Extreme drought events are becoming increasingly frequent and extended, particularly in Mediterranean drought-prone regions. In this sense, atmospheric oscillations patterns, such as those represented by the North Atlantic Oscillation (NAO) index and the Westerly Index (WI) have been widely proven as reliable proxies [...] Read more.
Extreme drought events are becoming increasingly frequent and extended, particularly in Mediterranean drought-prone regions. In this sense, atmospheric oscillations patterns, such as those represented by the North Atlantic Oscillation (NAO) index and the Westerly Index (WI) have been widely proven as reliable proxies of drought trends. Here, we used the Standardized Precipitation–Evapotranspiration Index (SPEI), as a reliable indicator of drought, to investigate the drought sensitivity of tree-ring width data (TRW) from several long-lived tree species (Abies borisii-regis, Abies cilicica, Abies pinsapo, Cedrus atlantica, Cedrus libanii, Pinus nigra, Pinus heldreichii). NAO and WI relations with TRW were also investigated in order to identify potential non-stationary responses among those drought proxies. Our temporal and spatial analyses support contrasting Mediterranean dipole patterns regarding the drought sensitivity of tree growth for each tree species. The spatial assessment of NAO and WI relationships regarding SPEI and TRW showed on average stronger correlations westward with non-stationary correlations between annual WI index and TRW in all species. The results indicate that the drought variability and the inferred drought-sensitive trees species (e.g., C. atlantica) are related to the NAO and the WI, showing that TRW is a feasible proxy to long-term reconstructions of Westerly Index (WI) variability in the Western Mediterranean region. Spatial variability of drought severity suggests a complex association between NAO and WI, likely modulated by an east–west Mediterranean climate dipole. Full article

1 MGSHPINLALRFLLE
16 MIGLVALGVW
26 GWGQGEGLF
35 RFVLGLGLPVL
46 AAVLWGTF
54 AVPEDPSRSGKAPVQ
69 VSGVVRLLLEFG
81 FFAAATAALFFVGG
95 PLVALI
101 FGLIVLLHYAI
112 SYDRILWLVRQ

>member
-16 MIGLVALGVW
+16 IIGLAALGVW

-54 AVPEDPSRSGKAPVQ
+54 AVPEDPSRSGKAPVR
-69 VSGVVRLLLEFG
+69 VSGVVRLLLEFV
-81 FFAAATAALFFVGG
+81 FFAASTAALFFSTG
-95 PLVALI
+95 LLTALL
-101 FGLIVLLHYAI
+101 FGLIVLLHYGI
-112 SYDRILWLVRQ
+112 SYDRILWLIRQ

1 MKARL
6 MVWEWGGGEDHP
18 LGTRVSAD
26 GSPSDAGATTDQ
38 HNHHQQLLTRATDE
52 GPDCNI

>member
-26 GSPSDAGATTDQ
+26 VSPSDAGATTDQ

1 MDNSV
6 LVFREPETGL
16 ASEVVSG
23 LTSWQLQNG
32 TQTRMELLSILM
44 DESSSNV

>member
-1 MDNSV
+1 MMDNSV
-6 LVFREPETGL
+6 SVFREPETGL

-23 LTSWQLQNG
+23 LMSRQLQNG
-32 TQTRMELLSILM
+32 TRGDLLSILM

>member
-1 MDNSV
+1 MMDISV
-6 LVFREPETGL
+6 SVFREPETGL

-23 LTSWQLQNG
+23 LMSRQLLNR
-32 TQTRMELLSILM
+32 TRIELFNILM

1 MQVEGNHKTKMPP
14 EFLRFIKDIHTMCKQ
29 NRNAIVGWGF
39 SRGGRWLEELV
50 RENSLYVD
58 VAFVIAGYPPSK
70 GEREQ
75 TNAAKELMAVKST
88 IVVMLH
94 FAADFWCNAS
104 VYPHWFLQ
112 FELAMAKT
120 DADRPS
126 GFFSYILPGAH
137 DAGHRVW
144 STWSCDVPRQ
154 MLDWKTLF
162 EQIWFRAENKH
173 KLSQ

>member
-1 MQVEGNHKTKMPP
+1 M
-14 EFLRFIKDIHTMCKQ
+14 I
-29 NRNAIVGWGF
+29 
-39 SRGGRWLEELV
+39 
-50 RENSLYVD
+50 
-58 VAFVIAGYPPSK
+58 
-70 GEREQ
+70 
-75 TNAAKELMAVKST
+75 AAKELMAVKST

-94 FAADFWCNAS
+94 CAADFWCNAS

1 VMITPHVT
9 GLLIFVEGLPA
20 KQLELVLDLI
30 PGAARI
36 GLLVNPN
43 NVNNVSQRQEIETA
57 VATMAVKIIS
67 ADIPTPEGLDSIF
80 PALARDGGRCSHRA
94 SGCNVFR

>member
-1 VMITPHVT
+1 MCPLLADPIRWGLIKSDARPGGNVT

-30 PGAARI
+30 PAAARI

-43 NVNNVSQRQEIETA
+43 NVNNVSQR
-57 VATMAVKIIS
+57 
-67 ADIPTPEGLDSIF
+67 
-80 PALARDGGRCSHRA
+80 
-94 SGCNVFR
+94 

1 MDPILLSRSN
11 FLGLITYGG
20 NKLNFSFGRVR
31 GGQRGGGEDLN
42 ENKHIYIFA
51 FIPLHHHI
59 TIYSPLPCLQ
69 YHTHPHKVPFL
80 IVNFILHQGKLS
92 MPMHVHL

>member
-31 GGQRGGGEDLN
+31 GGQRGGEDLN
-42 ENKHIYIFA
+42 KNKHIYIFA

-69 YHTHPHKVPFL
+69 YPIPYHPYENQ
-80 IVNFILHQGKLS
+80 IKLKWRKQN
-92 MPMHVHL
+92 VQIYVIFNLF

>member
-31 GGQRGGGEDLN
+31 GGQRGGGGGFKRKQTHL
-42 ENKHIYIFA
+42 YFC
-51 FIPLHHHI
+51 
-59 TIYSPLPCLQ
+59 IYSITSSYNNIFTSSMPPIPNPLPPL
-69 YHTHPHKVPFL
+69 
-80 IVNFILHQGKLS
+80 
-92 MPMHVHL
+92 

(This article belongs to the Special Issue Long Term Climate Variability in the Mediterranean Region)
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Article
Heavy Rainfall and Landslide Event in January 1831 at the Pedregoso Mountains (Cabeza Del Buey, SW Spain)
Atmosphere 2020, 11(5), 544; https://doi.org/10.3390/atmos11050544 - 23 May 2020
Cited by 2 | Viewed by 1051
Abstract
In this work, a landslide event that took place on January 1831 at the Pedregoso Mountains, Cabeza del Buey, SW Spain, is described. This landslide had not been documented to date and was only described in the local press. This event involved an [...] Read more.
In this work, a landslide event that took place on January 1831 at the Pedregoso Mountains, Cabeza del Buey, SW Spain, is described. This landslide had not been documented to date and was only described in the local press. This event involved an estimated amount of dislodged material in the order of 104 m3. The amount of meteorological data is very scarce as the event occurred before the setting up of the national meteorological service in Spain. However, data from the relatively near location of SW Iberia suggest that the landslide was preceded by a prolonged period of unusually high precipitation totals and that this intense wet period is compatible with the large-scale atmospheric configuration in the winter of 1829–1830. In fact, the North Atlantic Oscillation (NAO) index for that winter achieved one of the most negative values observed in the bicentennial period spanning 1821 to 2019. This multidisciplinary work represents the first attempt to report and describe the main triggering mechanism for an historical landslide in the Extremadura region that is similar to other great historical landslides which have already been documented for other locations in Spain. Full article
(This article belongs to the Special Issue Long Term Climate Variability in the Mediterranean Region)
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Article
Analysis of Extreme Temperature Events over the Iberian Peninsula during the 21st Century Using Dynamic Climate Projections Chosen Using Max-Stable Processes
Atmosphere 2020, 11(5), 506; https://doi.org/10.3390/atmos11050506 - 14 May 2020
Cited by 5 | Viewed by 1088
Abstract
Due to climate change, the Iberian Peninsula is suffering an increasing trend of extreme temperature events. The main objective of this study is to analyse this trends in frequency, duration and intensity of warm events and heat waves. The datasets used are 14 [...] Read more.